Within the Walls

Phase 2: Within the Walls of York Gaol

Within the Walls is the next stage of the DiNar project. This research is a collaboration between York Castle Museum of York Museums Trust, Digital Creativity Labs and Theatre, Film and Television at University of York and Archaeology at University of Glasgow. The work is funded by the Arts and Humanities Research Council’s (AHRC) Immersive Experiences research development call, part of the Creative Economy programme: https://ceprogramme.com/immersive-experiences/

Using immersive technologies developed in the VikingVR project, the team will be deploying and evaluating new interpretations of the eighteenth-century prison cells using virtual reality. Volunteers and staff and the York Castle Museum will use virtual reality to design new content for visitors as part of the major redevelopment project.

Key project members

Project Lead – Prof Julian Richards, Archaeology, University of York
Dr Gareth Beale, Archaeology, University of Glasgow
Dr Jonathan Hook, TFTV, University of York
Dr Guy Schofield, TFTV, University of York
Dr Nicole Smith, DC Labs, University of York

Within the Walls members

Helen Langwick, York Castle Museum
Theodore Wilkins, YMT Digital


The work proposed here is a collaboration between York Museums Trust (YMT) and an interdisciplinary team of researchers based at the University of York’s EPSRC funded Digital Creativity Labs that seeks to address the major challenges to implementation of immersive experiences for engagement with cultural heritage. We will design and implement an experimental mobile Virtual Reality (VR) experience for YMT-run York Castle Museum that blends immersive, collaborative and place-based storytelling with physical experiences of objects and built space.

Objects held by museums have the capacity to play an integral role in the formation of personal and communal identity. Through the objects in their care, regional social history museums help visitors to connect meaningfully to the experiences of past people and to develop greater attachments to place by means of personal reflection. Using a research-through-design methodology we will develop a VR experience to enrich and guide group explorations of the 18th Century York Castle Prison which is now YMT-managed York Castle Museum. The experimental exploration will reflect new curatorial priorities of York Castle Museum by finding ways to weave issues of contemporary social relevance including debt and detention into the interpretation of the prison. The VR experience will tell stories of the impact of debt on the lives of past York residents; an issue of great contemporary resonance. It will focus on relatable stories of everyday people evidenced in the archives and collections of YMT and not currently presented within existing interpretation at the Castle Museum.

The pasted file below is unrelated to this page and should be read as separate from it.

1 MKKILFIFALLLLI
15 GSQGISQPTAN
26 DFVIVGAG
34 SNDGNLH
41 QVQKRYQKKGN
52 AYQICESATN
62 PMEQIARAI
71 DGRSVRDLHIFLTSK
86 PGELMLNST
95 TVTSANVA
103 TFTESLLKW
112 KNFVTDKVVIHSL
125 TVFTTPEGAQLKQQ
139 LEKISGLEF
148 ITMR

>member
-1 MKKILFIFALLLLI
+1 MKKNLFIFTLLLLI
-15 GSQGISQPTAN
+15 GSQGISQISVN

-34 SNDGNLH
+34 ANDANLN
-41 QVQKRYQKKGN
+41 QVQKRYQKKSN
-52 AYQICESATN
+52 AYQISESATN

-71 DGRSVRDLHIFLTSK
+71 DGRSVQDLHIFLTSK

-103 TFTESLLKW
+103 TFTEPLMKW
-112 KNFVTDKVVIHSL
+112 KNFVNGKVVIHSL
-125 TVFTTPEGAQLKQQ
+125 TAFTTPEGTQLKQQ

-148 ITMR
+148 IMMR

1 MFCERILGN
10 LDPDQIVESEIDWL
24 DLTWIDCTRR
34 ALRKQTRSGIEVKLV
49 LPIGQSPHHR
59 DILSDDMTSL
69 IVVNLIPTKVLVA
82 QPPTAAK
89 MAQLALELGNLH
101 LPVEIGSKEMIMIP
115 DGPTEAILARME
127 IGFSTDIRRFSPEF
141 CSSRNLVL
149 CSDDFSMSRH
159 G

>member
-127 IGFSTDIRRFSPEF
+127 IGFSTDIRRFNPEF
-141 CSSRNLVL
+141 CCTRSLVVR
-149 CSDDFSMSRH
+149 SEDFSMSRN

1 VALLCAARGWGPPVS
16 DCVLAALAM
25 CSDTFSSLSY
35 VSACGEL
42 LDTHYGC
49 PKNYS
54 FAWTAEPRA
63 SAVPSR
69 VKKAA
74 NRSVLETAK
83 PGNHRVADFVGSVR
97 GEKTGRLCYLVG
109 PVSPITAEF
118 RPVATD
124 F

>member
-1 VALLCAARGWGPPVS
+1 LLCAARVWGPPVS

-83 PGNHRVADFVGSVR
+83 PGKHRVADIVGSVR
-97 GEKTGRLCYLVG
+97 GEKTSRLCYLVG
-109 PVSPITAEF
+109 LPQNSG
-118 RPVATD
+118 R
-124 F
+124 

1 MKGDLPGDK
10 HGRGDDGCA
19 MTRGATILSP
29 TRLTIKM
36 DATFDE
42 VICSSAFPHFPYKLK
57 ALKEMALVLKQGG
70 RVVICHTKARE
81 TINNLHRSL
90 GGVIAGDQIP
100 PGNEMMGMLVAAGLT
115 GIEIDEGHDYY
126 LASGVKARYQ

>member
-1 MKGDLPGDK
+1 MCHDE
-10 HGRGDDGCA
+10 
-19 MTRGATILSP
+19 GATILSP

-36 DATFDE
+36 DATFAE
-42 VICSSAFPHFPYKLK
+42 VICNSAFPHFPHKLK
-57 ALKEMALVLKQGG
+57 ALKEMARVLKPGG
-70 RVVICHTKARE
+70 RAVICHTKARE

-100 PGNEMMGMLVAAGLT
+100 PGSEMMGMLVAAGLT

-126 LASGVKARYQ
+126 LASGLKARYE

Using VR, imagined memories of past residents of York prison based on existing archival research will be staged within the prison space. Flexible narrative structures will enable a single story to be explored and revealed through a variety of pathways through the space. Inspired by highly successful experiments during the development of VikingVR (http://www.york.ac.uk/vikingvr), the narrative structure of the VR will encourage people to share VR masks and to engage with and explore the prison space and objects around them, transforming the prison into a collaborative and highly social, mixed reality experience.

The design, implementation and evaluation of this proof of concept will enable the research team to begin to develop responses to three underlying research problems which are of relevance across the creative industries:

1) Underdeveloped narrative media for VR. The development of engaging narrative forms for VR has represented one of the main obstacles to the widespread acceptance of VR as a medium and has delayed its integration into the fabric of exhibition design.

2) Hardware does not exist to deploy these technologies within a museum setting. Current technologies are not robust enough for unattended or fully integrated museum use. They are not designed to offer the kinds of social, collaborative experiences which people expect and which museums want to deliver.

3) Inadequate curatorial strategies for VR. VR is a distinct medium with very specific affordances. Integrating this technology into the museum experience represents a major challenge which, if addressed could revolutionise the delivery of storytelling in a museum context.